In this essay we will survey some of the results of Markus Reineke on geometry of the moduli spaces of stable quiver representations, and Tom Bridgeland on properties of Donaldson-Thomas invariants of Calabi-Yau threefolds. The underlying idea of these results is to assign a suitable Hall algebra to the abelian category of objects of interest in the moduli problem and translate categorical statements about this category into identities in the Hall algebra. An integration on the Hall algebra is defined such that integrating identities in the Hall algebra will then produce generating functions involving invariants that we want to study.
These notes are live-TeXed and compiled in the format of a book based on a course Prof. Jim Bryan offered in 2014 on the enumerative geometry of Calabi-Yau threefolds.
Any mistakes, typos, messy type-setting you may find are due to this fact and does not reflect upon the content of the lectures. I would appreciate it if you point them out to me.
These notes are live-TeXed and compiled in the present format based on a course offered by Prof. Julia Gordon.
Any mistakes, typos, messy type-setting you may find are due to this fact and does not reflect upon the content of the lectures. I would appreciate it if you point them out to me.
These notes are live-TeXed and compiled in the present format based on a course offered by Prof. Kalle Karu.
Any mistakes, typos, messy type-setting you may find are due to this fact and does not reflect upon the content of the lectures. I would appreciate it if you point them out to me.
These notes are live-TeXed and compiled in the present format based on a course offered by Prof. Sujatha Ramdora.
Any mistakes, typos, messy type-setting you may find are due to this fact and does not reflect upon the content of the lectures. I would appreciate it if you point them out to me.
These notes are live-TeXed and compiled in the present format based on a course offered by Prof. Donald Stanley.
Any mistakes, typos, messy type-setting you may find are due to this fact and does not reflect upon the content of the lectures. I would appreciate it if you point them out to me.
These notes are live-TeXed and compiled in the present format based on a course offered by Prof. Zinovy Reichstein.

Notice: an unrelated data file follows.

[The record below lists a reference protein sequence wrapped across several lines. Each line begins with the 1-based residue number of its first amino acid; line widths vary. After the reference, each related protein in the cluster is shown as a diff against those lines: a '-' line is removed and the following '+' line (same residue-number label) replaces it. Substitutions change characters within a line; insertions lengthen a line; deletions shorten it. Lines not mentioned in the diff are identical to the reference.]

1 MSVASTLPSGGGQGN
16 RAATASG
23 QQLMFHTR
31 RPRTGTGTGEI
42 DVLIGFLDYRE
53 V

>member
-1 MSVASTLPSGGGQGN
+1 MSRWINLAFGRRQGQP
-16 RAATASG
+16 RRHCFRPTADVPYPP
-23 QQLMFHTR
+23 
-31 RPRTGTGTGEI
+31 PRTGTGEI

Any mistakes, typos, messy type-setting you may find are due to this fact and does not reflect upon the content of the lectures. I would appreciate it if you point them out to me.
These notes are live-TeXed and compiled in the present format based on a seminar course organized by Prof. Julia Gordon.
Any mistakes, typos, messy type-setting you may find are due to this fact and does not reflect upon the content of the lectures. I would appreciate it if you point them out to me.
These notes are based on a course offered by Prof. Kai Behrend.
Any mistakes, typos, messy type-setting you may find are due to this fact and does not reflect upon the content of the lectures. I would appreciate it if you point them out to me.
These notes are based on a short-course offered by Prof. Kai Behrend.
Any mistakes, typos, messy type-setting you may find are due to this fact and does not reflect upon the content of the lectures. I would appreciate it if you point them out to me.
These notes are based on a short-course offered by Prof. Brent Doran.
Any mistakes, typos, messy type-setting you may find are due to this fact and does not reflect upon the content of the lectures. I would appreciate it if you point them out to me.
These notes are based on a short-course offered by Prof. Markus Reineke.
Any mistakes, typos, messy type-setting you may find are due to this fact and does not reflect upon the content of the lectures. I would appreciate it if you point them out to me.
Machine Learning for Physical Sciences
Machine Learning for Physical Sciences
Differential Calculus with Applications to Life Sciences
Integral Calculus with Applications to the Life Sciences
Linear Systems using MATLAB